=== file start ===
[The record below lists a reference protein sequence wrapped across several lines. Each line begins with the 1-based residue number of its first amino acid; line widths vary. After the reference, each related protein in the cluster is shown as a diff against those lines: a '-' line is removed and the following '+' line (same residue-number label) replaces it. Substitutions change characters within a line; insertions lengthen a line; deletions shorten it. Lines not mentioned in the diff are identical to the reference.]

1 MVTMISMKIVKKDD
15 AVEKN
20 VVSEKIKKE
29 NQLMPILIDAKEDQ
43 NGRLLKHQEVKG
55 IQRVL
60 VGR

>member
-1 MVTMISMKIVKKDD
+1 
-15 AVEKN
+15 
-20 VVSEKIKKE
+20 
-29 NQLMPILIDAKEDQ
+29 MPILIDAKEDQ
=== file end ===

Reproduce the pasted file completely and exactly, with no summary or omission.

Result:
[The record below lists a reference protein sequence wrapped across several lines. Each line begins with the 1-based residue number of its first amino acid; line widths vary. After the reference, each related protein in the cluster is shown as a diff against those lines: a '-' line is removed and the following '+' line (same residue-number label) replaces it. Substitutions change characters within a line; insertions lengthen a line; deletions shorten it. Lines not mentioned in the diff are identical to the reference.]

1 MVTMISMKIVKKDD
15 AVEKN
20 VVSEKIKKE
29 NQLMPILIDAKEDQ
43 NGRLLKHQEVKG
55 IQRVL
60 VGR

>member
-1 MVTMISMKIVKKDD
+1 
-15 AVEKN
+15 
-20 VVSEKIKKE
+20 
-29 NQLMPILIDAKEDQ
+29 MPILIDAKEDQ